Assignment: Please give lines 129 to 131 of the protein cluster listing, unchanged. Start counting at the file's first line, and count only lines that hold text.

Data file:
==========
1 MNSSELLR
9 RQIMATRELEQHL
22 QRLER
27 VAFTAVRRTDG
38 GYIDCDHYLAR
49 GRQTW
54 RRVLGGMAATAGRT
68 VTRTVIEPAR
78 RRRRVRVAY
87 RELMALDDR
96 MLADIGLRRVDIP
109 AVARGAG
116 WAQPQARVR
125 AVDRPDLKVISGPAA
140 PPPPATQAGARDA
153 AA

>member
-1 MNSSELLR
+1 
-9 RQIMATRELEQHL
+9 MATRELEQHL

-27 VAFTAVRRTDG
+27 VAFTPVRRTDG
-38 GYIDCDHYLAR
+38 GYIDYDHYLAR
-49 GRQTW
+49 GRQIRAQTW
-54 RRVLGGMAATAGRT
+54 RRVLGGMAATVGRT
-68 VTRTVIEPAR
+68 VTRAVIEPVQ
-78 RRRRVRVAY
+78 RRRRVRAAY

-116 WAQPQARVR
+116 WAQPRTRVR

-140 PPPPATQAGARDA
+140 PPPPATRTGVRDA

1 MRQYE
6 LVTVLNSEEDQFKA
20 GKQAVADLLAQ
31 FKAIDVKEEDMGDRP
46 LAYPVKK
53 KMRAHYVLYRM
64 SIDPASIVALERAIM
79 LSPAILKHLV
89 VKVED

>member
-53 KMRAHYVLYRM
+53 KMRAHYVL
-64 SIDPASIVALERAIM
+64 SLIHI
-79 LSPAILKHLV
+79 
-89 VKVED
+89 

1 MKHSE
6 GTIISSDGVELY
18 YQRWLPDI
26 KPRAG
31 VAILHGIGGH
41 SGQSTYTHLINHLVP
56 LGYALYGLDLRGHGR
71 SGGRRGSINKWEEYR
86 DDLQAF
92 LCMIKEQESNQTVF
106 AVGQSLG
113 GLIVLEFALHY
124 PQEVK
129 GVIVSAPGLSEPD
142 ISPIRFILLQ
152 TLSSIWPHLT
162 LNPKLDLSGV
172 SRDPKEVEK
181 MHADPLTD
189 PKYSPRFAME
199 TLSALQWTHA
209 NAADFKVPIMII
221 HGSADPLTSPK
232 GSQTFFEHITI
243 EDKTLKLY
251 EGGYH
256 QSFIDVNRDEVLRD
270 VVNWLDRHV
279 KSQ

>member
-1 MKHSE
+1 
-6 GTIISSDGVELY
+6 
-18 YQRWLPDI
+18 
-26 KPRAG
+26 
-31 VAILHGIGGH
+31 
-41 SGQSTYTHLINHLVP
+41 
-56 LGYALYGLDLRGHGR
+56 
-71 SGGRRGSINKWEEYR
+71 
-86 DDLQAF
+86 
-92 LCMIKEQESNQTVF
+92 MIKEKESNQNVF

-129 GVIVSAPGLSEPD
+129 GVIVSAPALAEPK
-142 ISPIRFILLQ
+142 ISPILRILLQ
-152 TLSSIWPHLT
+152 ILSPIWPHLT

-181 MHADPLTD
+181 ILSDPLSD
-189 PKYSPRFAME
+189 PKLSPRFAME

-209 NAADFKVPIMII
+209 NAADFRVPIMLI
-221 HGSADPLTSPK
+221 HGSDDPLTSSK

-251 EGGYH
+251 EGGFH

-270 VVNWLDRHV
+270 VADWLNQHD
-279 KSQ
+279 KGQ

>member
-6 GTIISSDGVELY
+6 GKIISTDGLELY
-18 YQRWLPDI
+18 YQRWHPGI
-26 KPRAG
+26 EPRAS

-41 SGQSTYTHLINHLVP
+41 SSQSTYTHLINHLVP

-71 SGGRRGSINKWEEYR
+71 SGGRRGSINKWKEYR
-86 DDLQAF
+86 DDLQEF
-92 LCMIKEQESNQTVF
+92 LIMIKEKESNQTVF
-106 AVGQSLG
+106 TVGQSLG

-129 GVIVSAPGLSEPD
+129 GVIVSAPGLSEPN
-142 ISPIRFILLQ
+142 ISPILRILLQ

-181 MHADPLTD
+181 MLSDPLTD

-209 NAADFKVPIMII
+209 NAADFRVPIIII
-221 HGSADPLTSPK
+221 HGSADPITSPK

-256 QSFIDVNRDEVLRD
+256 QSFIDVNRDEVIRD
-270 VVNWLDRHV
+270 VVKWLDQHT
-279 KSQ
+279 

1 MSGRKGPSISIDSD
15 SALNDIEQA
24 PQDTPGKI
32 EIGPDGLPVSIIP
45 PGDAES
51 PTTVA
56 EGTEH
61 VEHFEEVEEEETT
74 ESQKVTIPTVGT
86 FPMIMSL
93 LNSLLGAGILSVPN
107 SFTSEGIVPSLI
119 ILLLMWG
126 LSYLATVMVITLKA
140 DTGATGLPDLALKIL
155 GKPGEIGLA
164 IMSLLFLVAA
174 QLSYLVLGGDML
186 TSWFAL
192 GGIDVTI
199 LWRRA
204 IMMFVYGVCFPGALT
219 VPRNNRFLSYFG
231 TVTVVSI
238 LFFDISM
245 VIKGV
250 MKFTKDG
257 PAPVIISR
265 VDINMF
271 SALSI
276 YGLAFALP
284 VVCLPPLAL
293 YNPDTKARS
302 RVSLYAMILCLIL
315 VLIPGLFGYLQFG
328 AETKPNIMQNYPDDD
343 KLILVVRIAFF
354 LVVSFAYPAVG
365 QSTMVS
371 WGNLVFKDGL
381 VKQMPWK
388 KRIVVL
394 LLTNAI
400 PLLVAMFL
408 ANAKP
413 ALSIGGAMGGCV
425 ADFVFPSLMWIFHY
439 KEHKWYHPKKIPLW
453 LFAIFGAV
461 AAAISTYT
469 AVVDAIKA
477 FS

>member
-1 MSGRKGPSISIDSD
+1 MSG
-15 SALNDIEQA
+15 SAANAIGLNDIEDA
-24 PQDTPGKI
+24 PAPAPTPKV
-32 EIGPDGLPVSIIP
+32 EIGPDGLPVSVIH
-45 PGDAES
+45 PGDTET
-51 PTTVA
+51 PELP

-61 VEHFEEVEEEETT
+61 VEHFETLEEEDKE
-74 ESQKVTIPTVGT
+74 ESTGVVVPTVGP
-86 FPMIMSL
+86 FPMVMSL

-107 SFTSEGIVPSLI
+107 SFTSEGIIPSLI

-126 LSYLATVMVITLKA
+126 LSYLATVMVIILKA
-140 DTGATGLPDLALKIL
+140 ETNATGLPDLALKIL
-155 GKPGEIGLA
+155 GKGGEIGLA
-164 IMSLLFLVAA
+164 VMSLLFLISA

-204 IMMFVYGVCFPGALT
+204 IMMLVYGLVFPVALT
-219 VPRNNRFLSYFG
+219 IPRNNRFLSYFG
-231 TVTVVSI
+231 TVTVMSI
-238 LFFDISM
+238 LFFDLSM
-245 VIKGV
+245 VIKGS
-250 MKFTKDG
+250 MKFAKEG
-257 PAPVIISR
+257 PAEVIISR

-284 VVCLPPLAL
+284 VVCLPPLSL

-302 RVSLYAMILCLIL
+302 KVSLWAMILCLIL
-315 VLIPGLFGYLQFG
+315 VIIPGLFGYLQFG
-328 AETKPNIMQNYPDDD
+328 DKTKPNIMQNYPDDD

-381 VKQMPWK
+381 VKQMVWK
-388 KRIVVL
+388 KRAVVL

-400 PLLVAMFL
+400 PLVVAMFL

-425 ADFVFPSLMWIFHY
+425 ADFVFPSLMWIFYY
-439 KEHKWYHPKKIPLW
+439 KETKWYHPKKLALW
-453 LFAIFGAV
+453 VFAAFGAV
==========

-18 YQRWLPDI
+18 YQRWHPGI
-26 KPRAG